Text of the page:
We spoke to Dr. Stephens and she said that it's a simple, painless procedure, just a little implant that sits snugly in the interior frontal gyrus of the brain.
                I asked if she knew anybody who had the chip and she told me about her neighbour's kids, said it had improved their manners considerably.  "None of that text speak," she'd confided.

I decided to let Harry stay with his Dad after the operation, I was still quite shaken by the whole thing if I'm honest and thought that if there was to be any teething trouble then Terry would be better at dealing with it.  Me, I'd just drag Harry back to the doctor and get him to take the damn thing out, it's not like our boy ever had trouble communicating before and I'd hate to think of him as part of a little crowd at school.  That Mark is a bad influence, but we all knew those sort of kids, I mean, I aspired to hang around with Julie Walker and Margie Kempton, and now I'm rather glad they ostracised me.

Harry came back a week later, he greeted me with a big hug and beamed, "Hi mum!"
                I must admit I let out a massive sigh of relief that he wasn't spouting gibberish or worse, and Terry could see this weight being lifted from me, he gave me a knowing smile and ambled back down the path to his car.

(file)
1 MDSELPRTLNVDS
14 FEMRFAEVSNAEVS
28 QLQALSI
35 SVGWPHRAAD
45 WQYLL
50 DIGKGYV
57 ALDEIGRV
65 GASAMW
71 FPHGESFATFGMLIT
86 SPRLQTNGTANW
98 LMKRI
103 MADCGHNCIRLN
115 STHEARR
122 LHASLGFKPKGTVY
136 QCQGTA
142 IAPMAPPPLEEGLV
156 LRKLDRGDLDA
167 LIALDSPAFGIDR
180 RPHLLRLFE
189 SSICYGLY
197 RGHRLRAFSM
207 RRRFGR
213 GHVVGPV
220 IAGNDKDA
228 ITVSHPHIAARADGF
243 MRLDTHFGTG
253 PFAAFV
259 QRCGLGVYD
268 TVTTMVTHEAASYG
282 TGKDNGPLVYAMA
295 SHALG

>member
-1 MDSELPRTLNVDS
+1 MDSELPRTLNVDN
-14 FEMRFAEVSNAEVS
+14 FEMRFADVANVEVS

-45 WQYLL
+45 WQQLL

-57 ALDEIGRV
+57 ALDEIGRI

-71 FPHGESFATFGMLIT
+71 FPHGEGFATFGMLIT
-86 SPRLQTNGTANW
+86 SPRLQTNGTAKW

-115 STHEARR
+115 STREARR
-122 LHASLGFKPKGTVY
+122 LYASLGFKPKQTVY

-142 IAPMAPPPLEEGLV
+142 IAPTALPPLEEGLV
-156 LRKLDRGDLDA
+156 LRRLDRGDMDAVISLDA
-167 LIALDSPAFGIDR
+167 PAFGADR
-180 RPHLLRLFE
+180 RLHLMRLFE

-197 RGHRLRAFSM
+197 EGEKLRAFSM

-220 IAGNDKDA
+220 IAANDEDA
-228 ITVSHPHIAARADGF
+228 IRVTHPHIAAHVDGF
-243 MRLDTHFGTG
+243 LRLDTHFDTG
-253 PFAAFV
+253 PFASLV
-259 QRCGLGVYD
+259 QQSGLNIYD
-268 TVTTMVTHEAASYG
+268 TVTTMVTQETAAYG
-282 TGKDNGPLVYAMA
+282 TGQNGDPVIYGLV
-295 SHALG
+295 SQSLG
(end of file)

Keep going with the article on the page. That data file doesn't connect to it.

Like any one would be, I was curious, and wanted to just test that things were ok.  We both headed, naturally, for the kitchen, where I began to make myself a cup of tea.
                "Would you like a drink?"
                "Yes pl - please," he smiled.
                "Cup of tea?"
                "No thanks."
                "Don't you like tea?" I teased, knowing how much he hated all hot drinks, apart from warm blackcurrant juice.
                "What's wrong with it?"
                "It's disguised - disgusting."
                "Dis - disgusting."
                "Disgusting? Why don't you try some?"
                "No!" he objected, laughing as I wafted a tea bag in front of his face.  "Y - Tu - Tic - Tuck!"
                "Tuck?" I squinted, confused at his little face sticking his tongue out in protest.
                He concentrated, thought about what he'd said, muttered the series of words again like they formed part of a spell and then finally announced, "Yuck."
                "Did you mean to say 'tuck', did you know you were going to say it?"
                "Was - wash - wasn't thinking."
                "So, if I were to make you eat this teabag, what would you say?"
                "Y - Yuck," he articulated the world with the same theatrical disgust, and I chastised myself for being over-bearing and suspicious.